Platforms  

Nucleus to accept e-signatures

Nucleus to accept e-signatures

Nucleus has introduced electronic signatures in a bid to support advice firms who are embedding remote ways of working.

From today (August 24), the adviser platform will accept e-signatures for new business and client instructions as platforms continue to digitise their service following the restrictions put in place during the coronavirus crisis.

Nucleus had already expanded its scanned documents policies to reduce dependency on posted documents, but until now had been unable to accept e-signatures for any transaction.

John Walls, head of proposition at Nucleus, said: “We’re always looking for ways to improve efficiency and maximise user experience, while keeping client security at the forefront of what we do.

“The introduction of e-signatures will streamline the new business process and our flexibility over software providers will allow advisers to select a supplier that works best for them.”

Nucleus will allow a choice of five e-signature software providers to be used to suit individual adviser preference, including Docusign and Adobe, but to maximise client security and minimise the risk of fraud, advisers will be asked to select a software provider that complies with European regulation.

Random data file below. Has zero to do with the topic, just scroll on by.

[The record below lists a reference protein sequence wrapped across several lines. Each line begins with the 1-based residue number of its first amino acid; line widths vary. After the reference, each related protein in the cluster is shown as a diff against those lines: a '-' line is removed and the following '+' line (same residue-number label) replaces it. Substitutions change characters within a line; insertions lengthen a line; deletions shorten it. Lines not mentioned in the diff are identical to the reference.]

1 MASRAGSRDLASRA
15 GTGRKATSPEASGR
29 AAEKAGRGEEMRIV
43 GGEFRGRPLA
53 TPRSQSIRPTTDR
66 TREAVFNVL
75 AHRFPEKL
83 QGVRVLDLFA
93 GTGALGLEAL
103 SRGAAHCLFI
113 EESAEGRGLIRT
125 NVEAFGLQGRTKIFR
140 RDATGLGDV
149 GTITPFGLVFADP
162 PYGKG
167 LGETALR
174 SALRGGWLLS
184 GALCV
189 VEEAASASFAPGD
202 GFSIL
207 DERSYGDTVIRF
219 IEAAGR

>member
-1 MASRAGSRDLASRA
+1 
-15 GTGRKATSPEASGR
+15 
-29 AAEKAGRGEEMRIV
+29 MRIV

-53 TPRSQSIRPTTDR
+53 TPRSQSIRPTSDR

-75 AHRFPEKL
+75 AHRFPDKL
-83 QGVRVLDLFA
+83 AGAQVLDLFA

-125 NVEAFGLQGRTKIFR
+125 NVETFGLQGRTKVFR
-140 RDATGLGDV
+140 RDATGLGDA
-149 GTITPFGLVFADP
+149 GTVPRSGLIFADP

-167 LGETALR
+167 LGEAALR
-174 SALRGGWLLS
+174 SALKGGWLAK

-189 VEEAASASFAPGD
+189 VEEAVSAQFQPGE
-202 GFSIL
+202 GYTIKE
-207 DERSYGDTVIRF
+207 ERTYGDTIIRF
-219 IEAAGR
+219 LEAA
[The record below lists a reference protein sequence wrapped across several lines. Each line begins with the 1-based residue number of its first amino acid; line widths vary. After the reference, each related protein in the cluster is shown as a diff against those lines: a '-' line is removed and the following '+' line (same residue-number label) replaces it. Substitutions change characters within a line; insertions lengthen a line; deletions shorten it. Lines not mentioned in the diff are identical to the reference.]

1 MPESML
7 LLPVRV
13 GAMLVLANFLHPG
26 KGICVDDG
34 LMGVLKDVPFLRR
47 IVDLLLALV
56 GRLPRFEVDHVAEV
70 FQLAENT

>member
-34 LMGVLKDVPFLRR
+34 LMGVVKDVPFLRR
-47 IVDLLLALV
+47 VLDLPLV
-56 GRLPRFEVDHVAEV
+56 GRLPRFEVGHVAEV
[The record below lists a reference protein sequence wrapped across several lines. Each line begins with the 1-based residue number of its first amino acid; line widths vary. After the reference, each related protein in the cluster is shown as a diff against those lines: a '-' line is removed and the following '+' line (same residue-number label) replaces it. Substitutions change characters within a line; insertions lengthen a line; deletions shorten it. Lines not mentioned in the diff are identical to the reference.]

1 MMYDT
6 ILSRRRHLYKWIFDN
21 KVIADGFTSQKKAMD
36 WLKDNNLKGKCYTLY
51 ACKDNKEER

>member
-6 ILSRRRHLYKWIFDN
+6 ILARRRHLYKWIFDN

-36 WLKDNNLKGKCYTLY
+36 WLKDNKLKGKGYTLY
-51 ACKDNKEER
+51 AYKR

The platform has compiled a document setting out its e-signature requirements, the types of e-signatures Nucleus will accept, an approved list of e-signature providers and the range of forms where an e-signature can be used.

The coronavirus crisis sent the UK into lockdown on March 23, effectively ending face-to-face meetings between advisers and clients for the foreseeable future.

This presented an issue for the platform industry, which still relied heavily on the use of wet signatures. 

Platforms have moved relatively quickly to update these requirements — with Embark, True Potential and both Aegon platforms leading the paperless revolution — but lots still require a paper form with a wet signature for some processes.

Heather Hopkins, managing director of NextWealth, said: “Paperwork has always been a headache but the coronavirus pandemic and social distancing rules have meant that what was once a headache has become an impediment to writing business.”

imogen.tew@ft.com

What do you think about the issues raised by this story? Email us on fa.letters@ft.com to let us know.